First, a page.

The Zimbabwean Perspective

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Operating Systems PCs/Laptop

Personal Opinion: I don’t like what I’ve seen of Windows 11………so far

Let me get a few things off my chest..

Last week had a lot of Windows 11 Leak news, a lot of it which I (and the rest of TZP observed) along with of course the expected hype over everything that includes Windows 11. And while I definitely believe that Windows 11 and Microsoft deserve the hype and attention they’re getting, as it stands I kind of don’t like Windows 11. Let me explain.
Image: Windows Central
Now right off the bat let me state that this is a personal opinion (not a review our hands-on impression) that’s based on what I’ve seen of Windows 11 so far and what it seems to be at this point. The OS and other details will be revealed by Microsoft in about two days and I’ll definitely give more concrete thoughts after having a better look. But based on last week’s leak and what’s been building to be the Windows 11 reveal so far, I’m honestly not sold, and that’s for the following reasons.

The whole ‘Windows 11’ thing.

Just to be clear I’m not pissed about the start bar being centered, you can put it to the left if you wish.
The Microsoft devout of you may remember that when Microsoft launched Windows 10, they wholeheartedly called it “the last version of Windows” a statement which was mainly based on their new Windows as a Service model and the fact that Windows 10 itself has been an ever evolving and improving OS in a way similar to MacOS, iOS and certain Linux Distros. When this was actually announced Apple fans even said Windows was just copying the then OSX model from apple, including use of the number 10. And I would have believed that wasn’t the case until I realized Apple technically made BIG Sur MacOS 11 after around 10 years just last year, and now Microsoft is doing the same. But the actual reason is a lot more than that to be honest. Firstly, there’s marketing and sales. PC sales have been high due to the pandemic but do you know what can make those sales even higher? A new operating system. Or at least a new coat of paint on an existing operating system with a new name. And as such, we have Windows 11. Microsoft will literally use the name change as a huge boost for PC sales and that’s the biggest reason for it outside of the second one I’m about to mention.

 

I don’t feel it deserves the name 11(based on what I’ve seen so far)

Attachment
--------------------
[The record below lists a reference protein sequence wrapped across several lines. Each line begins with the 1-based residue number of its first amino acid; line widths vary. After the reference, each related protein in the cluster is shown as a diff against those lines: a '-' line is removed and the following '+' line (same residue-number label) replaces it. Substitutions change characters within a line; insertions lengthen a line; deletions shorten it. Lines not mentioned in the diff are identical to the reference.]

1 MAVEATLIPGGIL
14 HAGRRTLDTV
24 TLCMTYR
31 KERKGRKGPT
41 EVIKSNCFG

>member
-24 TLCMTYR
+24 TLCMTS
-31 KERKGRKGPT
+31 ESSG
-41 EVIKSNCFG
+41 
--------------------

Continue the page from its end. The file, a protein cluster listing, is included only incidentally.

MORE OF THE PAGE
Dark Mode does look good though
So the way Windows 11 has come about is actually quite interesting and perhaps a statement of smartphone development today versus even 8 years ago. You see Windows 11 is essentially the merger of Windows 10 as we know it, and Windows 10X, the lighter, once dual-screen focused OS that was meant for more mobile-suited devices. Windows 10X was always a riskier idea and in the wake of the pandemic became an increasingly less convincing one, so Microsoft axed its development and decided to put it’s best ideas (the modern UI, tablet friendly features, performance advancements) into regular Windows 10 and in the wake of all that, Windows 11 was born. And while that sounds like an impressive enough story worthy of a new OS name, well…so far, it’s not. Don’t get me wrong, chances are if you ask certain people, Windows is Windows and never changes while if you ask others, the slightest UI change makes everything feel new. But considering that Windows 11 was already a planned Windows 10 update called Sun Valley that was treated as such until recently, it pretty much means Windows 11 is mostly just Windows 10 in a few new clothes. And that at least does feel like a shortchange no matter how you look at it.

 

Widgets and that Start Menu

Hmmm…
So some tech reviewers are already saying the start menu’s dead and what we have here is an app launcher more akin to what you find on iOS, Android and Chrome OS. I’m not sure I completely agree with that but I do see a lot of their logic. If you’d actually gotten used to the Windows 10 Start Menu and its hybrid approach between Windows 7 and 8’s start menus with some Windows Phone thrown in, it’s safe to say you won’t exactly like this new approach at first glance. Or at least I didn’t. One of the most marked things abut the Windows 10X UI is that it was very “mobile” focused, meaning this was probably the OS Microsoft wanted in their ARM powered PCs that would essentially be as light as an iPad but run full Windows. And now a lot of those mobile friendly elements seem to be right upfront with Windows 11. Including the centered Start Menu. Now this one also takes inspiration from designs like MacOS but apparently Microsoft saw that a lot of PC enthusiasts with multiple monitors or wider screens prefer their icons centered as it makes for a more sensible experience. This is all plausible but I do have my fears about a lot of the mobile aspects coming to play here, be it the control dials like volume or the new widgets center, which seems like the lovechild of Tiles from Windows 10 and Widgets from Windows Vista. It all carries a certain amount of the tablet friendliness that Windows 8 had, the same tablet friendliness that alienated a lot of users who used basic desktop and laptop PCs. I’m not even those people, I use a 2-in-1 and love reading and drawing on my tablet mode. But I know I’m not the majority here, let alone in Zimbabwe, and I’m a little worried this new version of Windows might veer a little off course again.
But in the end we’ll see what the 24th brings us. In the end this is a leaked and non-final build so chances are Microsoft might have even more to show us and we hope they do. After they seem hyped about this, or rather “pumped” as Windows Chief Panos Panay would put it, and on that same note we hope there’s some new Surface hardware to showcase this new version of Windows too. Well, fingers crossed.

 

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